What that says then is that when we substitute that in for this expression, the absolute value of the change in the pole location with respect to a change in the coefficient has in the denominator epsilon raised to the n-th power. Well, what does that mean?
What it means is that if the poles are clustered within a radius within a circle of radius epsilon, for any given pole the higher the order of the polynomial that we use to implement the pole, the greater the sensitivity of the pole location with respect to the coefficient. So this says that if we implement the poles of the system, or when we implement the poles of the system, it obviously is better to implement the poles through a lower order polynomial rather than through a higher order polynomial.
What does this mean in terms of the filter structures we've been talking about? It means basically that the direct form structures are the most sensitive, that the cascade form structures are certainly less sensitive than the direct form structure, and the parallel form structure in terms of the implementation of the poles have the same type of hypersensitivity as the cascade form and likewise are less sensitive than the direct form.
Even in the cascade form structure, though, there's some flexibility. And there are some issues with regard to how the poles are implemented. And let me close the lecture by just giving you some indication of what some of the-- in particular what two of the possibilities might be.
Based on the discussion that we've just gone through, the indication is that we would want to implement, or it might be it advantageous from the point of view of parameter quantization, to implement a system as a cascade or parallel combination of first or second order sections. And let's make them second order sections.
Let's look once again at the implementation of a simple second order pole pair. I've neglected the implementation of the zeros. But clearly the point that I'm about to make extends also for the implementation of two poles and two zeros.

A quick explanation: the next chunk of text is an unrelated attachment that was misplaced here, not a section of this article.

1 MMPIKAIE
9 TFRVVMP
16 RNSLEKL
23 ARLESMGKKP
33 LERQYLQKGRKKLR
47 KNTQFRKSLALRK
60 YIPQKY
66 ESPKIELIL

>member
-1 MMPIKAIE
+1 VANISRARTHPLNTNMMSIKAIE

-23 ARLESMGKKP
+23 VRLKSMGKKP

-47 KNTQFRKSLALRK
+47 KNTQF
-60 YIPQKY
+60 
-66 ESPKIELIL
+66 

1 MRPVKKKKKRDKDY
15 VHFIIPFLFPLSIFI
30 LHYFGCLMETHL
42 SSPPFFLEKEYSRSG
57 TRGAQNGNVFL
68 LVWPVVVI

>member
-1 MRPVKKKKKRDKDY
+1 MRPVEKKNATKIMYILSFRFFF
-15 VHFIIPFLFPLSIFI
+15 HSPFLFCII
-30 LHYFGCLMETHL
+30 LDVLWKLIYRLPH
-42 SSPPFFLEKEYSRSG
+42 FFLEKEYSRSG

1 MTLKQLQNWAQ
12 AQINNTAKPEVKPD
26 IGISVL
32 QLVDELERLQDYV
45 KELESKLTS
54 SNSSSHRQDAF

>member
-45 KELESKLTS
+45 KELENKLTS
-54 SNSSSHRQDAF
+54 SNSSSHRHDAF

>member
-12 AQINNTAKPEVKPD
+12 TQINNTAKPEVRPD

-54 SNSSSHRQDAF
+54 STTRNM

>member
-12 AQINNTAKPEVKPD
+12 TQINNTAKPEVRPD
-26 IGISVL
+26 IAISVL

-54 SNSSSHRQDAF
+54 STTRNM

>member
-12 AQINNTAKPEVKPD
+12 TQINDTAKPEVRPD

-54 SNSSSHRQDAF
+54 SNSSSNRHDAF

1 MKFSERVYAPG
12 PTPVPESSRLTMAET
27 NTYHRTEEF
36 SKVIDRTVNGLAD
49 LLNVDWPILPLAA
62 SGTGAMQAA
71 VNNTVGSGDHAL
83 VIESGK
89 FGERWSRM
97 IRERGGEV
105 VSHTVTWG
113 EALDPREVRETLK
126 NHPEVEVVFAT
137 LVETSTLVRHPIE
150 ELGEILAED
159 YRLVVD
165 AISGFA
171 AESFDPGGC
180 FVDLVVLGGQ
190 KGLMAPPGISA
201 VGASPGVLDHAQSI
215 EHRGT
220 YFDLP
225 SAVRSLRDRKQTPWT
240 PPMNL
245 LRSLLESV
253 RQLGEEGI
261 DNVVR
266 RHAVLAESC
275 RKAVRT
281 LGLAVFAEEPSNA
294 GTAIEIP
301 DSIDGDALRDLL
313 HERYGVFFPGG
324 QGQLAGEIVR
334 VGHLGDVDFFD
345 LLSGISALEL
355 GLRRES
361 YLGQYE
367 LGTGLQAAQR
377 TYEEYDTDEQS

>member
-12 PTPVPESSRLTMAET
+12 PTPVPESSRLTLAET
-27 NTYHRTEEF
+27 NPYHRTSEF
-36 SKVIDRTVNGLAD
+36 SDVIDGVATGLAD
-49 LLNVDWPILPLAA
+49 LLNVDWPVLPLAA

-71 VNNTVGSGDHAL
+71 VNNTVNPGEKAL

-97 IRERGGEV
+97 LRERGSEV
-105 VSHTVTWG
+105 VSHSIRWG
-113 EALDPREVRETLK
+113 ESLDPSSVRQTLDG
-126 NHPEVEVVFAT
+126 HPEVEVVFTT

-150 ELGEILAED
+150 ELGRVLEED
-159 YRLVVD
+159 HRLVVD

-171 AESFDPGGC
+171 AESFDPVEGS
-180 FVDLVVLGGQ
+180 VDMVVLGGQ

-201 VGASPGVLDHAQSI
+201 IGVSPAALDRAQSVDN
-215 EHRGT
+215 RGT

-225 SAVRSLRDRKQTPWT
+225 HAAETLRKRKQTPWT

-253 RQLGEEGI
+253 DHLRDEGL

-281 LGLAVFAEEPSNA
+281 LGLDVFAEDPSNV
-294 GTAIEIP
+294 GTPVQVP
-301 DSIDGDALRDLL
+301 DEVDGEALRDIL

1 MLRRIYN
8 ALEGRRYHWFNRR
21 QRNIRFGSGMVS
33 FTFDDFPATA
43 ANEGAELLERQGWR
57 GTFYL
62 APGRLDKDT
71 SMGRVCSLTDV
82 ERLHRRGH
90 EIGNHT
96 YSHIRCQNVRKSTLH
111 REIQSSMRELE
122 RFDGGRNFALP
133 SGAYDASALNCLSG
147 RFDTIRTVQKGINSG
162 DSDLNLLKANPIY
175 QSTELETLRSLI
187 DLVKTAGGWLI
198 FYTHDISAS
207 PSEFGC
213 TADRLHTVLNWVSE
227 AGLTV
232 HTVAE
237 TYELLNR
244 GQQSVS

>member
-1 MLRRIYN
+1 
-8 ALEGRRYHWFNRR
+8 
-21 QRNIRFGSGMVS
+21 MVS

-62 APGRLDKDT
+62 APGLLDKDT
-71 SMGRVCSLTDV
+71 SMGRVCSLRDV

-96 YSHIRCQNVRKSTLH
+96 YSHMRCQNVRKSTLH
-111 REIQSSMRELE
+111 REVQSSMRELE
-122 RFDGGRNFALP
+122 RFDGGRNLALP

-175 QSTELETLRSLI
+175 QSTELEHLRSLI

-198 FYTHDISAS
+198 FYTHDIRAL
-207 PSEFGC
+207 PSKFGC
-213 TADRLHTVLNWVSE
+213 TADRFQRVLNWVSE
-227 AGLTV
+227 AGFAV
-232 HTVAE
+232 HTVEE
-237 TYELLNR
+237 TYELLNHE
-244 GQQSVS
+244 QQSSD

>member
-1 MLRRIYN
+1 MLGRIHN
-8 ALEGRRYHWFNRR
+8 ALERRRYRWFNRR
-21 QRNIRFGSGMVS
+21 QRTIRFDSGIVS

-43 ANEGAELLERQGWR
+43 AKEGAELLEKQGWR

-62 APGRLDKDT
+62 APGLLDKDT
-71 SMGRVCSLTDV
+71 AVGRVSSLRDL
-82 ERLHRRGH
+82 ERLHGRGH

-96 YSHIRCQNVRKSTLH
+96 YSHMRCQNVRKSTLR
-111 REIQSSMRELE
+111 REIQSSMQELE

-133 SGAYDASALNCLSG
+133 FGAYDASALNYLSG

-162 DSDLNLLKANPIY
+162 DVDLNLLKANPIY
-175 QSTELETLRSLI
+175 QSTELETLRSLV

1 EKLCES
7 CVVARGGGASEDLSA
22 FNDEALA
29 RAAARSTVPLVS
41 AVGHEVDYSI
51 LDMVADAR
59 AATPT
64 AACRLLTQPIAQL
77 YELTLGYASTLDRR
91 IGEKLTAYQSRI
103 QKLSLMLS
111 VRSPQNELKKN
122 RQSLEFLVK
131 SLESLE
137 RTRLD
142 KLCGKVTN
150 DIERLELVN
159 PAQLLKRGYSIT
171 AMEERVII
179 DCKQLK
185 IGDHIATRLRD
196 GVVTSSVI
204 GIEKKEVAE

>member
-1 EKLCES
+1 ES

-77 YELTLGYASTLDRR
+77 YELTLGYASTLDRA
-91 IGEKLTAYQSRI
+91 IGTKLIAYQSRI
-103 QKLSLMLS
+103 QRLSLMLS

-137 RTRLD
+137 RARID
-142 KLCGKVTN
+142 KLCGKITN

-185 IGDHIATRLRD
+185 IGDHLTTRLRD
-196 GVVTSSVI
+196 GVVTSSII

Here, I have implemented in what we had referred to as direct form, a second order section which we might use in a cascade form or parallel form realization, which implements the complex pole pair at radius r, an angle plus, and minus theta. In the actual implementation of a cascade or parallel form structure using a second order section of this form, it is these coefficients that are quantized to fit within a finite register length.
We see then that the quantization of the coefficients for this particular network form corresponds to quantizing the parameter r squared and quantizing the parameter 2r cosine theta. What this implies in the z-plane is that for, let's say, a choice of register length for this particular case equal to 3, for 3-bit register length, the pole locations which can be implemented with that system are restricted to fall at the intersection of the grid points that I've indicated here due to the fact that quantization of the parameter r cosine theta implies that we must lie along lines equally spaced along the horizontal axis.
Recall that r cosine theta is just the real part of the pole location. And quantization of the parameter r squared corresponds to the requirement that the poles must lie along circles, which are spaced according to the quantization of r square. So the realizable pole positions with a second order section in the form that I indicated on the previous slide are given by the constellation, or by the intersection of the grid points, that we have shown here.
Another possible implementation for a second order pole pair is the so-called coupled form implementation. I won't justify here by inspection that the transfer function is given by the same expression as for the direct form structure that I showed previously, but, in fact, it is. And the poles in this case fall at, again, are equal to e to the j theta and r e to the minus j theta. But now, the coefficients we see are r cosine theta and r sine theta.
Quantization of r cosine theta implies, as it did previously, that the poles must lie along lines equally spaced along the horizontal axis. Quantization of r sine theta implies that the poles must line along lines equally spaced along the vertical, or imaginary, axes. And so for that case, the choice of realizable pole positions are governed by the constellation of grid points that I've indicated here.
So this is just simply, this last issue, is just simply an introduction to the fact that even given the notion that the cascade form structure is better than the direct form structure, there are additional issues involved in specifically how to implement a pole pair, or a pole zero combination in order to account for parameter quantization effects.
There are lots of remaining issues, as you'll see in the text, related to both the issues of digital filter structures and the effects of parameter and arithmetic finite register length effects, which we won't be going into in this set of lectures. But you should at least be aware be aware of their existence. In the next several lectures, we'll begin on a new topic, namely a discussion of some of the issues involved in the design of digital filters. Thank you.